MONTGOMERY — House Minority Leader Anthony Daniels (D-Huntsville) is considering a run for Congress in 2024 in the newly created 2nd congressional district.
The seat is currently held by U.S. Rep. Barry Moore (R-Enterprise). However, the district was drastically remade by a federal court recently and is now much more winnable for a Democratic candidate. Moore’s hometown was moved into the 1st congressional district under the new map for 2024. Moore could still possibly run for re-election due to there being no residency requirement to serve in Congress. Moore hasn’t said yet what his plans are for 2024.
The district now stretches down into most of Mobile, up to Washington County, and over to the Alabama-Georgia border in Russell and Barbour Counties.
Daniels, a Huntsville resident, told 1819 News in an interview on Wednesday at the Alabama House Democratic Caucus’s Pro-Growth Policy Conference in Montgomery he was considering running for Congress in the 2nd congressional district. Huntsville isn’t in the 2nd congressional district. However, Daniels was raised by his grandparents in Midway in Bullock County in the 2nd congressional district. He graduated from Bullock County High School.
“At the end of the day, we have people that are currently in office that we don’t know where they live. At the end of the day, if we limit representation based on lines and whether or not a person can actually do something to really have a positive impact on the entire district, that’s my home. When I ran for office in Huntsville, the same thing was said to me in Huntsville, ‘Well, he’s not from here. We need somebody that’s local.’ Guess what? They gave me a chance, and right now they don’t want me to leave. Everybody knows that I look to leaders that have delivered to their district and that’s how I operate as a politician. At the end of the day, tell me another candidate that has roots to Union Springs or any rural area in the district that’s talking about running. There’s not a candidate out there that has the understanding and the knowledge and the experiences that I’ve had growing up in Bullock County. Bullock County has as of a year or two ago the second-highest increase in poverty in the United States of America. Do you think I like seeing those statistics? No, not at all. Looking at all those rural communities that are in a similar category, I’m not going to stand for that,” Daniels said. “A district that is rural and urban deserves a person that understands rural and urban. I haven’t made a final decision, but I will tell you that I am strongly considering it. I’m considering it so strongly to where here soon I don’t care who gets in the race. I’m not limiting my ability to make a decision based on who gets in, who gets out. Not at this point. That’s over. That was three months ago.”
Daniels said he planned to make a decision either way by the beginning of November or possibly sooner. Montgomery Mayor Steven Reed, a Democrat, has also been mentioned in news reports as considering a run for the seat. Former State Sen. Dick Brewbaker (R-Montgomery) is considering seeking the Republican nomination.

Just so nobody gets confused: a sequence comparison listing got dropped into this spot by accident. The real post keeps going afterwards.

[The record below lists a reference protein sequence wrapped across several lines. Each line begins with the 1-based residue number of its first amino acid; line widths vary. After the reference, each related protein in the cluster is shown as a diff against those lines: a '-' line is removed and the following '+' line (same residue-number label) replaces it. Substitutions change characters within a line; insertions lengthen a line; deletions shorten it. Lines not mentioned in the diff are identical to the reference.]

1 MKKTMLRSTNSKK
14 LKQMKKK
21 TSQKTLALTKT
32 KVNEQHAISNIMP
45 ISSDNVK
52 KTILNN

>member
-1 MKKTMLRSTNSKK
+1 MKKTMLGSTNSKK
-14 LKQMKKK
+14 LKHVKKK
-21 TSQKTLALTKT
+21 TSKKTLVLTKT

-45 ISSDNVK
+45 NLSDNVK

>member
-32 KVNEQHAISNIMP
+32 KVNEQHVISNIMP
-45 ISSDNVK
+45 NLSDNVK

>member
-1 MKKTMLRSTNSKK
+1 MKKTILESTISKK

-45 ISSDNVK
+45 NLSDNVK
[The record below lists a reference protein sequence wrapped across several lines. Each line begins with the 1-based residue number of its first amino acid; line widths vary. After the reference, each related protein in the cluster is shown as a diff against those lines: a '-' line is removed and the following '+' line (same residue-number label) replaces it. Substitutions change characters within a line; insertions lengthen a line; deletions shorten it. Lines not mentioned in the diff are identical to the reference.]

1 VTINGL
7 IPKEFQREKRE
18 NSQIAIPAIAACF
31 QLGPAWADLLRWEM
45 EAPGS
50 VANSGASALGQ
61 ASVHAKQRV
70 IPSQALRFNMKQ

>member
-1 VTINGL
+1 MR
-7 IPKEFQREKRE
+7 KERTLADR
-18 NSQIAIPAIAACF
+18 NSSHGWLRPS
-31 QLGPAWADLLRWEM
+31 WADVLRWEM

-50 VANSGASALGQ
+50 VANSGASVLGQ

Daniels mentioned legislation passed into law he sponsored relating to microbreweries, eliminating the state income tax on overtime pay, and creating the Alabama School of Cyber Technology and Engineering as examples from his state legislative work that have helped the 2nd congressional district.
“There have been folks that have been trying to recruit me for this for at least three months since the conversations began," he said. "I just really hadn’t seriously thought about it or considered it until here recently within really the last week or so. Been getting a lot of calls from my hometown down in Union Springs. I do a lot down there even today. I was there yesterday working to try to get a Boys & Girls Club established in Bullock County and doing other things. I’ve been doing a lot of activities down there, working with the former superintendent and others. That’s my home, and I have family throughout the area. It’s been very encouraging to really receive calls from people throughout the district. Whether it’s folks in Troy, Phenix City, Eufaula, (and) Clayton. Midway is where I grew up…small town guy. You really don’t hear any candidates looking at running from rural areas. I’m a rural guy. I’ve had a pretty decently successful career, but it was all because of the people that really raised me. Growing up in the church in Midway and the values that my grandparents instilled in me, and so I do have a heart for home. Even in my current legislative seat I’ve been doing a lot to really be helpful to those communities urban and rural that are within the district."
"I’m not ruling it out," Daniels continued. "I have had some conversations. There are some people I need to talk to that I mentioned that I would stay out of the primary that wanted me to sit on the sidelines in the primary because they felt that I would have a lot of influence in the primary, but I did not tell them I wouldn’t be running. In all fairness to them, I do want to have the conversation with them. I’m still meeting with folks,” Daniels said. “I think I do have something to offer at the end of the day. You’ve seen my work in the Alabama Legislature, working with people on both sides of the aisle where there is common ground. When there’s issues that we clearly are not in agreement with, I stay the course on my beliefs. That’s just basically how it is. At the end of the day, there are a lot of people that talk about representing this group or that group but you know I’ve always just tried to represent everybody it doesn’t matter who it is, and so I just try to keep an open mind.”
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